2
\$\begingroup\$

I see these PCB material types often: FR4 epoxy resin, FR4 epoxy glass. I see epoxy resin is cheaper than epoxy glass (at least the price that I see from couple suppliers).

I wonder if there is a major difference between epoxy resin and epoxy glass, e.g. the way they are etched and transfer toner, or do they need different treatment on the manufacturing process? What are the main advantage or disadvantage to use epoxy resin?

\$\endgroup\$
  • 4
    \$\begingroup\$ As far as I know they are the same material. FR4 is a grade designation assigned to glass-reinforced epoxy laminate sheets, tubes, rods and printed circuit boards (PCB). FR-4 is a composite material composed of woven fiberglass cloth with an epoxy resin binder that is flame resistant (self-extinguishing). \$\endgroup\$ – JIm Dearden Jun 24 '13 at 14:21
  • 1
    \$\begingroup\$ An older, cheaper material was SRBP - synthetic resin bonded paper. You seem to confusing epoxy resin with that. \$\endgroup\$ – Leon Heller Jun 24 '13 at 15:19
  • \$\begingroup\$ thank you for the information. please write the answer as reply, so that I can select it as an answer \$\endgroup\$ – sven Jun 24 '13 at 15:35
4
\$\begingroup\$

Like Jim said, it sounds like your vendors are using two names for the same thing. FR4 is a flame-resistant glass-epoxy composite material. The "resin" is the epoxy prior to curing, and the "glass" is a matt of fiberglass strands that gives the composite strength.

There are dozens of products out there that are generically sold as "FR-4" by fab shops that want to keep costs down by buying from whichever laminate manufacturer offers the lowest price at a given time. For hobby projects, it's mostly safe to treat these materials as equivalent.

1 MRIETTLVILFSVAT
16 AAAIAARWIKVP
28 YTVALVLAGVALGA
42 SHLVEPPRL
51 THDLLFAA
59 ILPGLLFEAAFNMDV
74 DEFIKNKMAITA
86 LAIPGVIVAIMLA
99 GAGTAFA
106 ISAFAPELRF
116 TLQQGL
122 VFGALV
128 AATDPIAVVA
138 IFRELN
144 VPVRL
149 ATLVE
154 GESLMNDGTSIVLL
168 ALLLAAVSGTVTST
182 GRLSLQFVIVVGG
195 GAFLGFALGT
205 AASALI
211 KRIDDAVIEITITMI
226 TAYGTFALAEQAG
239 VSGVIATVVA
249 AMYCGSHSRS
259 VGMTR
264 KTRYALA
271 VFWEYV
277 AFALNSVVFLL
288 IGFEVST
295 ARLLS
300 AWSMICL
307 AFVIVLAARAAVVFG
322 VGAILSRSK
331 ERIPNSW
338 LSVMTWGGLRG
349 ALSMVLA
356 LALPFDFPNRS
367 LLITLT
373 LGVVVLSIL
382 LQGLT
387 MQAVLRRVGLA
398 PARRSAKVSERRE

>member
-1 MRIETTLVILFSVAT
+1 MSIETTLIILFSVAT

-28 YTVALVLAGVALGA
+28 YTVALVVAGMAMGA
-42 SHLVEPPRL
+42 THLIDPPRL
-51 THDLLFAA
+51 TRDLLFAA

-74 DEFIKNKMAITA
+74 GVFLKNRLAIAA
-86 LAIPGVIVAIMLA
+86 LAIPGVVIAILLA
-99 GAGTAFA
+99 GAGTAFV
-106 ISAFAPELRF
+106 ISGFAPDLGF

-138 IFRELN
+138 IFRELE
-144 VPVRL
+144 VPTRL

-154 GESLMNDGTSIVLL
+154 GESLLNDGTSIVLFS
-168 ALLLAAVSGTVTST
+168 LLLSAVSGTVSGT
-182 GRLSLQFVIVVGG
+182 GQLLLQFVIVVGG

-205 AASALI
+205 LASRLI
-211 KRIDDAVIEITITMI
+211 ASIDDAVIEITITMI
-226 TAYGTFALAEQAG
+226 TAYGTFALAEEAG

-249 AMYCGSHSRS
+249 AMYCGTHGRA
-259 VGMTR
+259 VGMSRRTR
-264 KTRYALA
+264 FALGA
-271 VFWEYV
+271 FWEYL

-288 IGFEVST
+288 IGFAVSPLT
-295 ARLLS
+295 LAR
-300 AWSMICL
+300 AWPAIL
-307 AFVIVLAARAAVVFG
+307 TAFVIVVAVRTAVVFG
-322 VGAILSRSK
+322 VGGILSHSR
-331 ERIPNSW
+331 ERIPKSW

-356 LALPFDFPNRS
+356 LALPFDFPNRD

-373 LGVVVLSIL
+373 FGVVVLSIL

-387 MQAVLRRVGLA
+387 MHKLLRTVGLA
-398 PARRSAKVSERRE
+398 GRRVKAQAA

One distinction to be aware of, especially if your design is using lead-free soldering process, is "high-temperature FR-4". This refers to a key property of epoxy called the glass transition temperature. Above a certain temperature, the cured epoxy will undergo a phase change that causes it to change volume (expand or contract) significantly (like 1%-2%, I think), which you don't want to happen.

With lead free solder, a higher processing temperature is needed compared to tin-lead solder, and high-temperature FR-4 should be used with this process.

\$\endgroup\$
  • 1
    \$\begingroup\$ Good addition +1 \$\endgroup\$ – JIm Dearden Jun 24 '13 at 15:43
1
\$\begingroup\$

All the information you need about FR4 material is here http://en.wikipedia.org/wiki/FR-4

\$\endgroup\$

Your Answer

By clicking “Post Your Answer”, you agree to our terms of service, privacy policy and cookie policy

Not the answer you're looking for? Browse other questions tagged or ask your own question.